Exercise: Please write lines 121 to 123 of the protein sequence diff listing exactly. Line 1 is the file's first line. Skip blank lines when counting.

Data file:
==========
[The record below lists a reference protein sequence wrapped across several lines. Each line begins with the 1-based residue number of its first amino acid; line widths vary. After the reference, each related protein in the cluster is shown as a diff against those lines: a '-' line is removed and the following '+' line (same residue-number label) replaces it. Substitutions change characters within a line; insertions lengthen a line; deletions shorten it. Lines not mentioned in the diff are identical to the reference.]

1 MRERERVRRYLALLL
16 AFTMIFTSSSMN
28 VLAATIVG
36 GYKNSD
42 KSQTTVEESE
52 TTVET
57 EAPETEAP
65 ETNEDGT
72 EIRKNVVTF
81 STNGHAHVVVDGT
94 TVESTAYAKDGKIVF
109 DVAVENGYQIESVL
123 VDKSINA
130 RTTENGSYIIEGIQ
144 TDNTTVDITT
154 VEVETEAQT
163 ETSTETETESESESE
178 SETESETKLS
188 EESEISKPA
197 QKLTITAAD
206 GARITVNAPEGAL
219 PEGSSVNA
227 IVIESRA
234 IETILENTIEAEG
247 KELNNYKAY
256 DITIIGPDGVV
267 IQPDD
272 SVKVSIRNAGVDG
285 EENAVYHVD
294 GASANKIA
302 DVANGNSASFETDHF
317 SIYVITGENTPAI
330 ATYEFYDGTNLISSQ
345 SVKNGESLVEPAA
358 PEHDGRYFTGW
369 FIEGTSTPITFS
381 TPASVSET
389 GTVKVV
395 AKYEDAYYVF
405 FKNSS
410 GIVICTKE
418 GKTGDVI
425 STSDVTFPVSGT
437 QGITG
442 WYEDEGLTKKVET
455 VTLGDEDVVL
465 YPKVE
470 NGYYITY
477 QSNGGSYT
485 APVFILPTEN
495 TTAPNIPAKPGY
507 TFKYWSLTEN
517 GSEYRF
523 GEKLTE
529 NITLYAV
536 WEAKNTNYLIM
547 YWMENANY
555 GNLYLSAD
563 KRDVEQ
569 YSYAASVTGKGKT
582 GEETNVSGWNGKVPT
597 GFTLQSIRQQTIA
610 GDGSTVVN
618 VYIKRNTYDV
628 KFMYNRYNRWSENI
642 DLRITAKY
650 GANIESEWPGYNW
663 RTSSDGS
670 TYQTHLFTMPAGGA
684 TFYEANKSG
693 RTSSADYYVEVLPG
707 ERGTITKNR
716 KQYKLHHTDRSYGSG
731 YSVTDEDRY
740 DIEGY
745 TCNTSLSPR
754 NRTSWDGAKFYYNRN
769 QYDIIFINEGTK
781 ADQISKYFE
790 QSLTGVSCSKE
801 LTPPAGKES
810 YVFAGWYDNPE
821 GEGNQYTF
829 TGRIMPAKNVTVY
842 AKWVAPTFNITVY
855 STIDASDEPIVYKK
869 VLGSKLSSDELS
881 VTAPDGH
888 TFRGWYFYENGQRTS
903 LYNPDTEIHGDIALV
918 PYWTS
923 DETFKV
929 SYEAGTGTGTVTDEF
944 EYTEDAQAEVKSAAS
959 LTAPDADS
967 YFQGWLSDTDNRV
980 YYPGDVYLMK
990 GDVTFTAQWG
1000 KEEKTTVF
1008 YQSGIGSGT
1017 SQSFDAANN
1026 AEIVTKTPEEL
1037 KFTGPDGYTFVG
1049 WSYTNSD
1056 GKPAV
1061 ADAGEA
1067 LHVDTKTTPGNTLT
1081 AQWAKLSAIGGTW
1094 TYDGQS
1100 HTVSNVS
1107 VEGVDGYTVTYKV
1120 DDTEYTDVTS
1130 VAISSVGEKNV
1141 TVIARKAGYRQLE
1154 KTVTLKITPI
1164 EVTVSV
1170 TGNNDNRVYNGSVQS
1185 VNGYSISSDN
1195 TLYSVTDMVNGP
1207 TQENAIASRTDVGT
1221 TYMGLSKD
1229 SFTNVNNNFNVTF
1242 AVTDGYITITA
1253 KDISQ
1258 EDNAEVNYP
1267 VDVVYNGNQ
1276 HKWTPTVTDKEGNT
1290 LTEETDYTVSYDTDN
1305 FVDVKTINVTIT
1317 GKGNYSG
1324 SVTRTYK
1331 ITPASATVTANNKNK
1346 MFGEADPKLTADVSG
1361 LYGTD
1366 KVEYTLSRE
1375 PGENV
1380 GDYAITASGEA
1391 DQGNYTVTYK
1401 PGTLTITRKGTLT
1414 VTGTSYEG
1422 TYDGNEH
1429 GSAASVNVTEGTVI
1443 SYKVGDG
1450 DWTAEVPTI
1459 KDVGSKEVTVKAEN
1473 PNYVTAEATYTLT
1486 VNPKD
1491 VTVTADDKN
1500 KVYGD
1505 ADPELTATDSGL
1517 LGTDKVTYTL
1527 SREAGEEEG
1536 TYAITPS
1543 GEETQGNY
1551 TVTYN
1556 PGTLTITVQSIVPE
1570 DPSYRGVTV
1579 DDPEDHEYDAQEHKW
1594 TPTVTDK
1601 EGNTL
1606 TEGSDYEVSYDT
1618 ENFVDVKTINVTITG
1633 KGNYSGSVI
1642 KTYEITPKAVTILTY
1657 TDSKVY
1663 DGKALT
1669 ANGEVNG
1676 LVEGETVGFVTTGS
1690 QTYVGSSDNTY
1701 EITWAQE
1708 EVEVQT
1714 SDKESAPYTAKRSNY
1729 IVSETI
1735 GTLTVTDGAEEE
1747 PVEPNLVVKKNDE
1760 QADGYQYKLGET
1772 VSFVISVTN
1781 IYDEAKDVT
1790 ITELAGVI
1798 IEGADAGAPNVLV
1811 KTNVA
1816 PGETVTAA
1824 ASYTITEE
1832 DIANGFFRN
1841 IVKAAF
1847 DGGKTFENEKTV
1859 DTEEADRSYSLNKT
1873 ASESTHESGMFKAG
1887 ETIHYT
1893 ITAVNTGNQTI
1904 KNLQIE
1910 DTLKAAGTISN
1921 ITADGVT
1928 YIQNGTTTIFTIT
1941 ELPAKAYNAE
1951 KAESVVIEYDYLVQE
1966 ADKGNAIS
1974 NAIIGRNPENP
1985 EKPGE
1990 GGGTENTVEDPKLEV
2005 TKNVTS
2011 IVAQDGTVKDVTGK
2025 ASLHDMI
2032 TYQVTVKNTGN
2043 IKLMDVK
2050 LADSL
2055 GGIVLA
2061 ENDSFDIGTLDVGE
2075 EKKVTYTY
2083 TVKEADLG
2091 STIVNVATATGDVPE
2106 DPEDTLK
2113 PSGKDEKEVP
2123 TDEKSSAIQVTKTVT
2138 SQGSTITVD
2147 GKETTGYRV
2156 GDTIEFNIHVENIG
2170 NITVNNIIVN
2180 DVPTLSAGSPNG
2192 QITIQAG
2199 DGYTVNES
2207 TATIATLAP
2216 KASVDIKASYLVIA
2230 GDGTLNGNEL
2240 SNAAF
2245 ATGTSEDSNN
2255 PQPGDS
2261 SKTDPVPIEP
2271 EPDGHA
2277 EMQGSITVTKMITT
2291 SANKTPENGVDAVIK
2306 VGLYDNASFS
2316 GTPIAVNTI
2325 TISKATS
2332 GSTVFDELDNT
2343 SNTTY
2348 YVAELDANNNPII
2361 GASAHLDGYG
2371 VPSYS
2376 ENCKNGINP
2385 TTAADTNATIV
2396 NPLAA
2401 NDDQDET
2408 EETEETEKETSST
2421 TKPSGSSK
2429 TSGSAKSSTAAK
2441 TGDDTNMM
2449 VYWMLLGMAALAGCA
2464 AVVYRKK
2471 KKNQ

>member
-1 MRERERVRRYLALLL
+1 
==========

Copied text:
1207 TQENAIASRTDVGT
1221 TYMGLSKD
1229 SFTNVNNNFNVTF